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Jerusalem Center for Public Affairs
Strategic Alliances for a Secure, Connected, and Prosperous Region

Dore Gold – Making an Impaired Peace Process Work

Filed under: Israel, Palestinians, Peace Process, U.S. Policy

Amb. Dore Gold at Council on Foreign Relations – Virtual Meeting on Middle East Peace, July 20, 2020 – debating U.S. Amb. Martin Indyk, Palestinian negotiator Hanan Ashrawi, and moderator Farah Stockman of the New York Times (Part 2)

Dore Gold: I think you have to respect the national aspirations of both people. That means the people of Israel and the Arab people in what they call Palestine and what will eventually become some kind of Palestinian state. The old peace process always conceived of Israel pulling out its settlers like it did in the Gaza Strip. There were eight or nine thousand settlers then in Gaza and we pulled them out by force. This was a national tragedy for Israel. But if you can come up with land swaps and other ways of avoiding pulling out the settlers, you make the implementation of the solution much more conceivable for Israel.

The second point is that again – I made this reference earlier – everyone on the Israeli security side refers to the Jordan Valley as the front line of Israel’s defense. Yet the peace process planners have in the last few decades said the IDF has to get out of the Jordan Valley. So you have a huge contradiction between our fundamental security needs that were supported by [Yigal] Allon, [Yitzhak] Rabin, [Ariel] Sharon and others and the needs for making a peace process work.

I’m hoping that by going back to some of the ideas that were raised in the [U.S.] plan, we can possibly move in new directions. If you can construct a new set of relations between Israel and Palestinians that does address basic needs, I think we’ve got a shot. That’s what good negotiators are for.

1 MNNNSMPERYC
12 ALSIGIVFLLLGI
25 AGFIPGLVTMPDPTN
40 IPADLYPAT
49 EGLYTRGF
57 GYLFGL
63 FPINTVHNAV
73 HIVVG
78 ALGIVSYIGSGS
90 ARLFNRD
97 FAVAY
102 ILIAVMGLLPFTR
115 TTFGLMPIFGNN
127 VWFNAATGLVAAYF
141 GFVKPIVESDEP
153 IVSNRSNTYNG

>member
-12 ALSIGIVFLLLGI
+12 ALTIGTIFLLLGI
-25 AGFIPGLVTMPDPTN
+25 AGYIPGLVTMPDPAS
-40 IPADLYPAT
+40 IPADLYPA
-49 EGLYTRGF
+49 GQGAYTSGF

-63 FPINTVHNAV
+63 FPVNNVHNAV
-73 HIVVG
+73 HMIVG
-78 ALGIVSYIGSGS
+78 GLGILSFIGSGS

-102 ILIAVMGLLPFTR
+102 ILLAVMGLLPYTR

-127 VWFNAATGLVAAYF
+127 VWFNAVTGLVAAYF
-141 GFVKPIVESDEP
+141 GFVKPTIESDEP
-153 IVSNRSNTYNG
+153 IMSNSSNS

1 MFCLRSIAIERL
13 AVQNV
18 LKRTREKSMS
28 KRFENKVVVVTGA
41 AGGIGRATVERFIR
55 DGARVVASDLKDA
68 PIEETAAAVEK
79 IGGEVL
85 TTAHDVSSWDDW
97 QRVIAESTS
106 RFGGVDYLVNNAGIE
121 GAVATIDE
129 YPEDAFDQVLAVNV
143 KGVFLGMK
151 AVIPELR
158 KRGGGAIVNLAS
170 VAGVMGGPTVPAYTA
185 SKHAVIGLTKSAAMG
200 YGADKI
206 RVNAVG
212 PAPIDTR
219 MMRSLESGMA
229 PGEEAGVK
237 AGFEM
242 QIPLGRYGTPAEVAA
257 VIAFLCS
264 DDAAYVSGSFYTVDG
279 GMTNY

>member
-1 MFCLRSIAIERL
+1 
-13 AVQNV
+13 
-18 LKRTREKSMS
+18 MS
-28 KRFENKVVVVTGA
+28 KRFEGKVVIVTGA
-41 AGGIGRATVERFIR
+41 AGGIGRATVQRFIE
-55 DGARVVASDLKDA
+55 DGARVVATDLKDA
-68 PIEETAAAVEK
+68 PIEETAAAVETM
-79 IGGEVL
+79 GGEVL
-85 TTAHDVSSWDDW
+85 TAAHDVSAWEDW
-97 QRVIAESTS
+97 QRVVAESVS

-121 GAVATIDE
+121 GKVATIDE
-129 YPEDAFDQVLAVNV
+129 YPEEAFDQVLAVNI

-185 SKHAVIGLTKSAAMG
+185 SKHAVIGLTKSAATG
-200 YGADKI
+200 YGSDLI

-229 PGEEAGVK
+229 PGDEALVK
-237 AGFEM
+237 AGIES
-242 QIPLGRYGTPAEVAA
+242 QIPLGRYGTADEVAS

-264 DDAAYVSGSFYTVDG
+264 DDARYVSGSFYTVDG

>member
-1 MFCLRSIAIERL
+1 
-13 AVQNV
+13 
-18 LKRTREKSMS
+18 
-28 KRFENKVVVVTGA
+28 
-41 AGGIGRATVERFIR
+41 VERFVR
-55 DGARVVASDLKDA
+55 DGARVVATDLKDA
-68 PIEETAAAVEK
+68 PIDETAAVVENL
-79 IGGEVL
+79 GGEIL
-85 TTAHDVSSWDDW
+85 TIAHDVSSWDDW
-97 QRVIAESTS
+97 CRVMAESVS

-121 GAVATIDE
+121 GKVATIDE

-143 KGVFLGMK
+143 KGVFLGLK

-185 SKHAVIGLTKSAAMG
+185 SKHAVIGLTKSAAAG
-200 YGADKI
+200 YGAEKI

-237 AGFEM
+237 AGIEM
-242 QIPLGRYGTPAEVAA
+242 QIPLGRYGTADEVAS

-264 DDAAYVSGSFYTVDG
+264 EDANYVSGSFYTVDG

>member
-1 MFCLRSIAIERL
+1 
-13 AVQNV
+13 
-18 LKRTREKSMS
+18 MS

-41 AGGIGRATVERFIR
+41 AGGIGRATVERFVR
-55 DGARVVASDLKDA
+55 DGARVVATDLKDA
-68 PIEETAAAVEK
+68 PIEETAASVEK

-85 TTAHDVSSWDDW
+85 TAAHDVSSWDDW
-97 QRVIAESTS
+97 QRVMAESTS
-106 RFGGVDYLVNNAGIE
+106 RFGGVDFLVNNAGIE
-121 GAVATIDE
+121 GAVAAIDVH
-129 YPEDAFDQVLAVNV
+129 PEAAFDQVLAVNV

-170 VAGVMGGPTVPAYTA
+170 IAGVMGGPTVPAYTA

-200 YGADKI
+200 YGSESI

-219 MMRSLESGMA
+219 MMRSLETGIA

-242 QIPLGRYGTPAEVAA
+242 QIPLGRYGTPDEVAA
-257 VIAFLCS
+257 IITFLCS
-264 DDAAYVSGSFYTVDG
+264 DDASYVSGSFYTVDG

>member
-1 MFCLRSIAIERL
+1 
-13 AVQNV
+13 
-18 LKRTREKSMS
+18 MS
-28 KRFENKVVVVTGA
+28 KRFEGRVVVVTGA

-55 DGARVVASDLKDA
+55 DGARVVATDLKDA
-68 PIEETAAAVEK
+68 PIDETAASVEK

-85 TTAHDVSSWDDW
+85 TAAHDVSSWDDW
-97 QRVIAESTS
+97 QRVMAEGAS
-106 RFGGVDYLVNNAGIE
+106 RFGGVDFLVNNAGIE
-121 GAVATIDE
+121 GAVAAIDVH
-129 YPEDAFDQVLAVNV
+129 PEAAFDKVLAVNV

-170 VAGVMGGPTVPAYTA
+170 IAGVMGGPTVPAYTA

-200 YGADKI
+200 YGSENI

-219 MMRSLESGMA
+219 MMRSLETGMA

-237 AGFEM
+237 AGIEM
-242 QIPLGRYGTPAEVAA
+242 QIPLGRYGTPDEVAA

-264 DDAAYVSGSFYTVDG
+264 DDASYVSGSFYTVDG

I’m fully aware that the Trump administration has consulted with Palestinians who speak to Mahmoud Abbas. They’ve tried to make this work. But guess what? Every administration recently has tried to make it work. You had Clinton’s brave efforts with Camp David. We had the Bush administration coming forward with new ideas, and of course the Obama administration taking it right up to 2014. And none of them got close to delivering a deal. So it’s maybe politically popular, and i don’t want to get into Democrats versus Republicans – it’s none of our business – but it may be politically popular to trash the Trump administration for its diplomacy, but nobody else has anything to show either.

I think that if this initiative that was put forward by the Trump team was given a chance by the Palestinians, it would really move forward. It would really change the climate, change the situation in the Middle East.

Amb. Martin Indyk: First of all, Dore is right that Palestinians did not respond in particular to the Obama ideas that were put on the table in 2014 because I was involved in that effort and we still haven’t had a response from Abu Mazen (Mahmoud Abbas). There is a fundamental problem on the Palestinian side in terms of the way in which they are not willing to engage on ideas which I think were fair and balanced at the time.

Watch part 1: The Battle of the Narratives